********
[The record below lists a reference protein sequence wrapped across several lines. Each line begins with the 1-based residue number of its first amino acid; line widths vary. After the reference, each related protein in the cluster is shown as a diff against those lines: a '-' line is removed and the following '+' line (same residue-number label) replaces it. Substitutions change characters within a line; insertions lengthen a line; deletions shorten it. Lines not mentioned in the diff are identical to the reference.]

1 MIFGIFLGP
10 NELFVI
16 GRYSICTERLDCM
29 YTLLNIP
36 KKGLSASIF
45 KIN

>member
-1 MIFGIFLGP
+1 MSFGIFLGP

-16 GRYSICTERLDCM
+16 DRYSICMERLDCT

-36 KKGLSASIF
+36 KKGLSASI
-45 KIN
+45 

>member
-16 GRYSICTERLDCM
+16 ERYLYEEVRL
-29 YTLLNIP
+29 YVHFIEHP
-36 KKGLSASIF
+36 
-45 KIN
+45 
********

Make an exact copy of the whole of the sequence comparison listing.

[The record below lists a reference protein sequence wrapped across several lines. Each line begins with the 1-based residue number of its first amino acid; line widths vary. After the reference, each related protein in the cluster is shown as a diff against those lines: a '-' line is removed and the following '+' line (same residue-number label) replaces it. Substitutions change characters within a line; insertions lengthen a line; deletions shorten it. Lines not mentioned in the diff are identical to the reference.]

1 MIFGIFLGP
10 NELFVI
16 GRYSICTERLDCM
29 YTLLNIP
36 KKGLSASIF
45 KIN

>member
-1 MIFGIFLGP
+1 MSFGIFLGP

-16 GRYSICTERLDCM
+16 DRYSICMERLDCT

-36 KKGLSASIF
+36 KKGLSASI
-45 KIN
+45 

>member
-16 GRYSICTERLDCM
+16 ERYLYEEVRL
-29 YTLLNIP
+29 YVHFIEHP
-36 KKGLSASIF
+36 
-45 KIN
+45 